Sixteen years ago I was born to a woman who obviously wanted me to live. She cared enough to risk illegally abandoning me on the front steps of a car factory. Somewhere I would easily be found. Due to the one-child policy many women have had to make this difficult decision. Because of this, almost all of the children in China’s orphanages are girls. The 2013 United States Trafficking in Persons report says, “The Chinese government’s birth limitation policy and a cultural preference for sons, create a skewed sex ratio of 118 boys to 100 girls in China, which served as a key source of demand for the trafficking of foreign women as brides for Chinese men and for forced prostitution” (129).

Compare the ratio of boys to girls in China to that of the United States. In the 2010 Census Briefs by the United States Census Bureau it said, “In 2010, there were 96.7 males per 100 females…” (4). Because baby girls are either killed before birth, after birth, or abandoned, the gender ratio is dangerously imbalanced. This causes high sex trafficking. Since there aren’t as many women for the men to marry, prostitution and kidnapping are massive.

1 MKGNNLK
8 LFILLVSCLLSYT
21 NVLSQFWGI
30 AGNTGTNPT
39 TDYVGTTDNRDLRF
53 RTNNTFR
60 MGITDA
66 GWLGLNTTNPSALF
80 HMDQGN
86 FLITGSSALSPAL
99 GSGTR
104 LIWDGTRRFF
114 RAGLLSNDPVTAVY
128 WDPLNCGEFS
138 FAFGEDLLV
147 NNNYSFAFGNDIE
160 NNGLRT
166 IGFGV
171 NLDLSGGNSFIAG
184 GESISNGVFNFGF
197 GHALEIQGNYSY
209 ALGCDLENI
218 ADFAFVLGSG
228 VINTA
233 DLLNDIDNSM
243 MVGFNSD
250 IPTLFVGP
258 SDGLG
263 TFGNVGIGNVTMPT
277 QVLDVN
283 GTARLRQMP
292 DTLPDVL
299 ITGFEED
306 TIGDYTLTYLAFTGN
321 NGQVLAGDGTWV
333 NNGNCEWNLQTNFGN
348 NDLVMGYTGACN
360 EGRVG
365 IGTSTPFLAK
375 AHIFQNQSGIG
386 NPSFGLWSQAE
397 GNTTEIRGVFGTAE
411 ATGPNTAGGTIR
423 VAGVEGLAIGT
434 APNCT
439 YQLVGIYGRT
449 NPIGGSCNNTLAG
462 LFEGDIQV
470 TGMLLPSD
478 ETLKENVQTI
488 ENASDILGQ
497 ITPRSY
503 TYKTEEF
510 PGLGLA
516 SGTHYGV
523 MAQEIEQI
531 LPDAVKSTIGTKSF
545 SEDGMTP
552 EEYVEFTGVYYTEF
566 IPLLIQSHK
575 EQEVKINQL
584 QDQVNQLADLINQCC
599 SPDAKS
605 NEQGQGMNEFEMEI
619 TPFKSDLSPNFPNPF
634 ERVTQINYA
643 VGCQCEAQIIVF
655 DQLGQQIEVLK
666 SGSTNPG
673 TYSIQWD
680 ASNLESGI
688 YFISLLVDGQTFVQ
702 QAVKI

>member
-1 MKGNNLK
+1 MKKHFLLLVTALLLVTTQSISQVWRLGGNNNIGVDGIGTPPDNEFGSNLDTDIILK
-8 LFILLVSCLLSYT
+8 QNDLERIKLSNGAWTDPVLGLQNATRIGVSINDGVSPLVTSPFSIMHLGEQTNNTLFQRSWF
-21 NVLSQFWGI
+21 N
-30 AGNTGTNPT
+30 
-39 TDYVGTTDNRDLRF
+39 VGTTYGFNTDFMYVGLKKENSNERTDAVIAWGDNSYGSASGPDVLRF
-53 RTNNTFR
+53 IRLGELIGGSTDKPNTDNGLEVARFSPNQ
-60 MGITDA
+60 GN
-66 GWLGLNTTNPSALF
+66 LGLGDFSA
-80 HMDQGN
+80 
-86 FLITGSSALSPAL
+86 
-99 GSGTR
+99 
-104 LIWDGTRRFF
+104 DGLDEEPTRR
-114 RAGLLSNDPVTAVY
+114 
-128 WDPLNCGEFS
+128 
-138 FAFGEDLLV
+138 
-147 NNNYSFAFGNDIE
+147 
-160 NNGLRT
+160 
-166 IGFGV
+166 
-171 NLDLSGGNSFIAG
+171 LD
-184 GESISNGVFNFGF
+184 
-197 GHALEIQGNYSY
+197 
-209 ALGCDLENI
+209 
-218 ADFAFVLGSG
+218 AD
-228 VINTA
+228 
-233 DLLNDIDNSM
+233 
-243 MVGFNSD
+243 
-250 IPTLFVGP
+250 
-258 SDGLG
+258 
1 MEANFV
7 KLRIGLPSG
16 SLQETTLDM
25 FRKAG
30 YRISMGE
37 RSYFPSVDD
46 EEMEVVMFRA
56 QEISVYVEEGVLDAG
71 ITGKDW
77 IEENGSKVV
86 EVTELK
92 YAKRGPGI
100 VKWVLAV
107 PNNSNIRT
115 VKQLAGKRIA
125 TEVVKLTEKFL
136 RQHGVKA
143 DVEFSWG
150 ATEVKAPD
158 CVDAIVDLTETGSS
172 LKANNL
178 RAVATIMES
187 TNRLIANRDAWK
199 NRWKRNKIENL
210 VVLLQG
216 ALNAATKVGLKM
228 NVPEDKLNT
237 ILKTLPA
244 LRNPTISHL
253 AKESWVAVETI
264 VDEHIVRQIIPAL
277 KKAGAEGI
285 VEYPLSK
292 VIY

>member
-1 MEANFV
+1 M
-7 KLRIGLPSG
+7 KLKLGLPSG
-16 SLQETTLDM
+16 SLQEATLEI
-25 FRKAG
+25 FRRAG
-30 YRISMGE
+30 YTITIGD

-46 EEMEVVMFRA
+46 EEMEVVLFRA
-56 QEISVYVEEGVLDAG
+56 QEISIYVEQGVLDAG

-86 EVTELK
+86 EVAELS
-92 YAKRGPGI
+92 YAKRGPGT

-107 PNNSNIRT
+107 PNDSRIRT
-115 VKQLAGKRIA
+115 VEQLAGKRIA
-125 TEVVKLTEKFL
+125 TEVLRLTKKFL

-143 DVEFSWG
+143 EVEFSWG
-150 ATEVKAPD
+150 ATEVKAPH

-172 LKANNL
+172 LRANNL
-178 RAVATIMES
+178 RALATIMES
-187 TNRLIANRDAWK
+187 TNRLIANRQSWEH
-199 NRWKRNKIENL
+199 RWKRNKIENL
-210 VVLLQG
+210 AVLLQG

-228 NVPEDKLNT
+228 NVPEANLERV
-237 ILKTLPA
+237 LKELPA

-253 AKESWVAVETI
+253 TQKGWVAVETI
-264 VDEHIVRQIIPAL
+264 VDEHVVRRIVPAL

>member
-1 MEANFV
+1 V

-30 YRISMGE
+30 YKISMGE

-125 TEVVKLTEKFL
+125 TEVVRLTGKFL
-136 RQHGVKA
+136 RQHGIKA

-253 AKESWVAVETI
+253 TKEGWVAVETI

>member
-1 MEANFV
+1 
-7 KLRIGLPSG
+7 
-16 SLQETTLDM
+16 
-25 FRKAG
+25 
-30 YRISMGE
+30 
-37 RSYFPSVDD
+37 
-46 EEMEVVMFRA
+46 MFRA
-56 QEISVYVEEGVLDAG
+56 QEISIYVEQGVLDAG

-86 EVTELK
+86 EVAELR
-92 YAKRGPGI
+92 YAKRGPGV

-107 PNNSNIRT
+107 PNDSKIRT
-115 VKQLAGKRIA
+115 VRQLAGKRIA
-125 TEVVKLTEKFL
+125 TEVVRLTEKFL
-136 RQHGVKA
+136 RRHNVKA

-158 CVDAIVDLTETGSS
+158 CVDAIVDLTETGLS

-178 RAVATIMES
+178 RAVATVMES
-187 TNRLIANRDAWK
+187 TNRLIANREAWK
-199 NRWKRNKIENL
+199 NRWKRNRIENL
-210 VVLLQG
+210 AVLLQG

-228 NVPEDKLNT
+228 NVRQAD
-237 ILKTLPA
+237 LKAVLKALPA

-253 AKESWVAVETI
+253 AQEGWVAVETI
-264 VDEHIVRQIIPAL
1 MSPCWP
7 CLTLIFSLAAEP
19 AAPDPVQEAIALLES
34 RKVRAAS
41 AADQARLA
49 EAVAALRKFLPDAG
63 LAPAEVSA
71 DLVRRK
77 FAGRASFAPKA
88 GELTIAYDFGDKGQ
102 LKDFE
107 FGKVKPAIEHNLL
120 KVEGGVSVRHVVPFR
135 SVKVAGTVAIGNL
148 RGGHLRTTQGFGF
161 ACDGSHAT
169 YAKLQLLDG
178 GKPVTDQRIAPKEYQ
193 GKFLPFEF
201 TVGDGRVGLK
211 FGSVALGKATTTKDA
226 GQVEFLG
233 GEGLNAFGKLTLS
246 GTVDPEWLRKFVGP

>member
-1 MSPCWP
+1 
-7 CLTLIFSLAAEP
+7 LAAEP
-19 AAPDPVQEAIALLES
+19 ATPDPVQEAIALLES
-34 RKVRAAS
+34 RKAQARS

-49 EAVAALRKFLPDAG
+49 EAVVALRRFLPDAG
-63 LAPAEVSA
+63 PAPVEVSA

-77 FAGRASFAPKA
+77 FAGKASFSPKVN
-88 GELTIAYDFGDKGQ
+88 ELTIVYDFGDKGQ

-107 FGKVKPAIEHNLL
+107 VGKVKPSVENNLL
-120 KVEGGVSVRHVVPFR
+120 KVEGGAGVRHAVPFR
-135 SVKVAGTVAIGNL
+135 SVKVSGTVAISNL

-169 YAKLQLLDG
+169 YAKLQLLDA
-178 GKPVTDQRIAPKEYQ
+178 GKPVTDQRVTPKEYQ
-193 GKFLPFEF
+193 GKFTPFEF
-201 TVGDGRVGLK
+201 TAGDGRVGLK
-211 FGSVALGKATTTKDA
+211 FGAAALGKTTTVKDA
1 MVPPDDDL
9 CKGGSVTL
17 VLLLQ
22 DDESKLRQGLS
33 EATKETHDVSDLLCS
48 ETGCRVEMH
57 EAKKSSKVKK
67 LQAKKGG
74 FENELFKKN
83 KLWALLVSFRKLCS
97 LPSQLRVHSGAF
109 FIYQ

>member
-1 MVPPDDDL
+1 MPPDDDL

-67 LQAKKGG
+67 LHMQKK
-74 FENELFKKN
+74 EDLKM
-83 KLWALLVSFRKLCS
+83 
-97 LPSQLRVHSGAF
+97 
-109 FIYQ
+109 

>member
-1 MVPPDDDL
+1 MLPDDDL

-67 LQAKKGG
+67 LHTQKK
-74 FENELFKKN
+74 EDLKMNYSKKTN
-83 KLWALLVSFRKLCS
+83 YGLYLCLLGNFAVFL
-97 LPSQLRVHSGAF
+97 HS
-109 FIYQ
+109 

The one-child policy results in families trying to buy girls in order to procure a spouse for their son. This one-child policy doesn’t just effect China. It also effects the United States through something called birth tourism. Hannah Beech wrote an online article for Time Magazine about birth tourism. She explains that because Chinese citizens are only allowed to have one child, many will travel to the United States to have their baby.

Since the baby is born in the US, he or she is automatically granted US citizenship. This enables the child to take part in our education system and other things. When they are 21, they are also able to sponsor their parents so that they may become United States citizens as well (1). Mothers coming specifically from China to the US for the sole purpose of being able to have a second child with US citizenship isn’t a huge issue. It’s expensive for a family to buy a plane tickets from China to the US and then stay here long enough to have the baby.